Special Collections Research Center
Karl Marx, one of the most important and influential figures in modern history, was born to parents of Jewish descent. Although he was baptized when he was six years old and embraced atheism, Marx continues to be identified as a Jew. His Jewish ancestry influenced his thinking; and his writings on Jews, which identify Judaism with capitalism, are nearly all hostile. Whether or not Marx himself was anti-Semitic, his Jewish origins and his writings have been used by anti-Semites in linking communism to a Jewish conspiracy, and his remarks about Jews continue to influence the reception of his works by others. Drawing on sources in the Ludwig Rosenberger Library of Judaica, this exhibit explores Karl Marx’s complex relationship to Jews and Judaism and his writings on these subjects.
The University of Chicago Presents
The Pacifica Quartet’s London Wigmore Hall debut in November 2004 was called a “spellbinding blend of subtlety and style.” In Japan, their Elliott Carter cycle was deemed "legendary." Nominated for a second time for the Royal Philharmonic Society’s Chamber Music Award, the University’s Artists-in-Residence will return to Mandel Hall for another season of chamber music. This concert will include performances of Smetana’s String Quartet No. 1 “From my Life”, Dutilleux’s “Ainsi la nuit” for String Quartet and Brahms’ Clarinet Quintet. Tickets are $15, $5 students with valid ID. For tickets and more information, call 702-8068.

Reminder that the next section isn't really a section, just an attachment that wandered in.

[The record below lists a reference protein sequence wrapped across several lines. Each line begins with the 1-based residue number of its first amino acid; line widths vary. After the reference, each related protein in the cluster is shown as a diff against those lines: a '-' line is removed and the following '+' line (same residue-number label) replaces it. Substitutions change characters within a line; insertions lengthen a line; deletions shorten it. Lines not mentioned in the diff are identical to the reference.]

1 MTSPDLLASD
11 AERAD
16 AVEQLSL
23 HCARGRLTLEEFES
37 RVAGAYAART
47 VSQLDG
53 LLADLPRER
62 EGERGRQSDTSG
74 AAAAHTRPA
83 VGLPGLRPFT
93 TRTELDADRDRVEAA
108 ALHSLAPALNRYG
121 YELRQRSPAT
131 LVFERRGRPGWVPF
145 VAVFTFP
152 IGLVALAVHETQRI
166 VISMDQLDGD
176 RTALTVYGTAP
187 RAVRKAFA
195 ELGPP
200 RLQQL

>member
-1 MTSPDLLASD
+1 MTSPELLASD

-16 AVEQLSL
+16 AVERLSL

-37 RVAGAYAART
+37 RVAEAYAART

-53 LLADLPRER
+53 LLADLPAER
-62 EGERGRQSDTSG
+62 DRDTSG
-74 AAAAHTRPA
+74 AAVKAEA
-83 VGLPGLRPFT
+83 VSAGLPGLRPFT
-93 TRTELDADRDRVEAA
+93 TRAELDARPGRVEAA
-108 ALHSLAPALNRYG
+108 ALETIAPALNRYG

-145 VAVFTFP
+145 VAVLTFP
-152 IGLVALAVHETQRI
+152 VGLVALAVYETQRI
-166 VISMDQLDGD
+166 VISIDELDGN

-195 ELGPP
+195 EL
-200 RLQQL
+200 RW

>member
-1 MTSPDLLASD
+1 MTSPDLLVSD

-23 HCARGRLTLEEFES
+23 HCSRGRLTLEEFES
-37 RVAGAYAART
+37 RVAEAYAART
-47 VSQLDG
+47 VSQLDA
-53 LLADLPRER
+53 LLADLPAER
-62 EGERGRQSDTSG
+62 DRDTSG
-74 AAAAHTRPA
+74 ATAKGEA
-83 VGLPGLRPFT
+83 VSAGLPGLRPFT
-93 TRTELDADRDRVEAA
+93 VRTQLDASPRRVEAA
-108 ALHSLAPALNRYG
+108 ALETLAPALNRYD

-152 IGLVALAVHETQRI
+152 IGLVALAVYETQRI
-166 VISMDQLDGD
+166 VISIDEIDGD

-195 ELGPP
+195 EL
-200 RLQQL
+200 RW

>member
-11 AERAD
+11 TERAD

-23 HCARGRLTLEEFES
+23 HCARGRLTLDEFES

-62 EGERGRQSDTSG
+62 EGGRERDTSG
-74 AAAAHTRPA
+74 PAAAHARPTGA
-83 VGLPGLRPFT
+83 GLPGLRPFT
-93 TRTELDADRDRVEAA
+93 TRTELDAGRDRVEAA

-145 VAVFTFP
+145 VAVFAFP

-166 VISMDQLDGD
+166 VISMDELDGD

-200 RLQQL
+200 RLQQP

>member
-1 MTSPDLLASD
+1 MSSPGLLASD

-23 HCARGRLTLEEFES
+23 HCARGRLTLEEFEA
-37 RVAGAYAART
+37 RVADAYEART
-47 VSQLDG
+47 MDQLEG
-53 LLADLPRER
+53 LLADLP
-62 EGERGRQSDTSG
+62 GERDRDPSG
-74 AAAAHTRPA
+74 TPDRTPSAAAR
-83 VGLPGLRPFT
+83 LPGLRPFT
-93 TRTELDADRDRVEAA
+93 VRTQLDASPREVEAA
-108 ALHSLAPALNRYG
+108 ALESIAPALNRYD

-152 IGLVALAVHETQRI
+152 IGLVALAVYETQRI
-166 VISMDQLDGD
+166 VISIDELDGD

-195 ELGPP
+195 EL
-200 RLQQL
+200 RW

Franke Institute for the Humanities
The conference is the opening event of a yearlong Sawyer Seminar at the University that will investigate the problem of non-discursive thought as it arose in German philosophy, literature and science in reaction to Kant. The conference will explore both early formulations of the problem in Goethe, Hegel and other post-Kantians, and later re-incarnations in the work of Wittgenstein, Benjamin and some of their contemporaries. For more information, please visit http://hum.uchicago.edu/frankeinstitute.
Ira Chernus, professor of religious studies at the University of Colorado Boulder, will speak on U.S. foreign policy as it relates to the War on Terror. Chernus, who has recently authored a book on the subject, will tackle the question of why U.S. policy aimed at building national strength and security has the paradoxical effect of making the country less safe and secure. The World Beyond the Headlines series is a collaborative project of the International House Global Voices Lecture Series Program, the Center for International Studies, the Seminary Co-op Bookstores and the Chicago Council on Global Affairs.